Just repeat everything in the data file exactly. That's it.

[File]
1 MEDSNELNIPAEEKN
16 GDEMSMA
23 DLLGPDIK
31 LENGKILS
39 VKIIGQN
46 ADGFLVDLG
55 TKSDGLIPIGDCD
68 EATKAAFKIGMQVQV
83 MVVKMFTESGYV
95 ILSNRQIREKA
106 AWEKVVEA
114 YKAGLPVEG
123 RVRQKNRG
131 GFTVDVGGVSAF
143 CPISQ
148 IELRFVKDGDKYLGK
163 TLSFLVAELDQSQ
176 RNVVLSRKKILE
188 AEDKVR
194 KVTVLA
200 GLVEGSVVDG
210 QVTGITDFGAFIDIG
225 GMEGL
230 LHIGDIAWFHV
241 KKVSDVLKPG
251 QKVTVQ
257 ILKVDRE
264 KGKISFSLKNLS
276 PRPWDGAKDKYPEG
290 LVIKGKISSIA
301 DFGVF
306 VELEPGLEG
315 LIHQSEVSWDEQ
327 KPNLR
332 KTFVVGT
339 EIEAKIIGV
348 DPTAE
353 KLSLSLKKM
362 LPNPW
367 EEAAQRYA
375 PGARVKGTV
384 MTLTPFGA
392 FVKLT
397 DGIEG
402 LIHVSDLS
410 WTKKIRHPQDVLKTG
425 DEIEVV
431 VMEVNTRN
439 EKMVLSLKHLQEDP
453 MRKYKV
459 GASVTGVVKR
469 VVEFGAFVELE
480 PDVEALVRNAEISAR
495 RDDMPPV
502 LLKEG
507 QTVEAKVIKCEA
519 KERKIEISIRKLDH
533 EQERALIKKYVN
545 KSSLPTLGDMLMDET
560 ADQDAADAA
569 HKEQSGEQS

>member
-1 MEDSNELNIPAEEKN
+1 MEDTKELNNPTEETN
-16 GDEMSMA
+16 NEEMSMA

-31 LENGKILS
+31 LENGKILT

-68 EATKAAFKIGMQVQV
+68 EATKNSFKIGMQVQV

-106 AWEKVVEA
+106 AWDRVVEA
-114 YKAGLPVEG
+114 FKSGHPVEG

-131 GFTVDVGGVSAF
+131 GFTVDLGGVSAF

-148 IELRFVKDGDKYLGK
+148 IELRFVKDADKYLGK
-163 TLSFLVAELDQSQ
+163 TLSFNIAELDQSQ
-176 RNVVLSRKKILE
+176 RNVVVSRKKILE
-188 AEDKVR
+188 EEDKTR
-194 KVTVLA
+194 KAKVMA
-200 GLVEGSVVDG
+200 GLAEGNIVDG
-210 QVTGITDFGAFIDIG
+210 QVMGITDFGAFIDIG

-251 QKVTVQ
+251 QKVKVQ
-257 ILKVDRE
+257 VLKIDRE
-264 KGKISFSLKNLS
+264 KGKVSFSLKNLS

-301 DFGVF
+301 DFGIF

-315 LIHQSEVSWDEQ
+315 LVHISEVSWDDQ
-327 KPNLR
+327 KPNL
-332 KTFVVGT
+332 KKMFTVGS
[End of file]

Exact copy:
1 MEDSNELNIPAEEKN
16 GDEMSMA
23 DLLGPDIK
31 LENGKILS
39 VKIIGQN
46 ADGFLVDLG
55 TKSDGLIPIGDCD
68 EATKAAFKIGMQVQV
83 MVVKMFTESGYV
95 ILSNRQIREKA
106 AWEKVVEA
114 YKAGLPVEG
123 RVRQKNRG
131 GFTVDVGGVSAF
143 CPISQ
148 IELRFVKDGDKYLGK
163 TLSFLVAELDQSQ
176 RNVVLSRKKILE
188 AEDKVR
194 KVTVLA
200 GLVEGSVVDG
210 QVTGITDFGAFIDIG
225 GMEGL
230 LHIGDIAWFHV
241 KKVSDVLKPG
251 QKVTVQ
257 ILKVDRE
264 KGKISFSLKNLS
276 PRPWDGAKDKYPEG
290 LVIKGKISSIA
301 DFGVF
306 VELEPGLEG
315 LIHQSEVSWDEQ
327 KPNLR
332 KTFVVGT
339 EIEAKIIGV
348 DPTAE
353 KLSLSLKKM
362 LPNPW
367 EEAAQRYA
375 PGARVKGTV
384 MTLTPFGA
392 FVKLT
397 DGIEG
402 LIHVSDLS
410 WTKKIRHPQDVLKTG
425 DEIEVV
431 VMEVNTRN
439 EKMVLSLKHLQEDP
453 MRKYKV
459 GASVTGVVKR
469 VVEFGAFVELE
480 PDVEALVRNAEISAR
495 RDDMPPV
502 LLKEG
507 QTVEAKVIKCEA
519 KERKIEISIRKLDH
533 EQERALIKKYVN
545 KSSLPTLGDMLMDET
560 ADQDAADAA
569 HKEQSGEQS

>member
-1 MEDSNELNIPAEEKN
+1 MEDTKELNNPTEETN
-16 GDEMSMA
+16 NEEMSMA

-31 LENGKILS
+31 LENGKILT

-68 EATKAAFKIGMQVQV
+68 EATKNSFKIGMQVQV

-106 AWEKVVEA
+106 AWDRVVEA
-114 YKAGLPVEG
+114 FKSGHPVEG

-131 GFTVDVGGVSAF
+131 GFTVDLGGVSAF

-148 IELRFVKDGDKYLGK
+148 IELRFVKDADKYLGK
-163 TLSFLVAELDQSQ
+163 TLSFNIAELDQSQ
-176 RNVVLSRKKILE
+176 RNVVVSRKKILE
-188 AEDKVR
+188 EEDKTR
-194 KVTVLA
+194 KAKVMA
-200 GLVEGSVVDG
+200 GLAEGNIVDG
-210 QVTGITDFGAFIDIG
+210 QVMGITDFGAFIDIG

-251 QKVTVQ
+251 QKVKVQ
-257 ILKVDRE
+257 VLKIDRE
-264 KGKISFSLKNLS
+264 KGKVSFSLKNLS

-301 DFGVF
+301 DFGIF

-315 LIHQSEVSWDEQ
+315 LVHISEVSWDDQ
-327 KPNLR
+327 KPNL
-332 KTFVVGT
+332 KKMFTVGS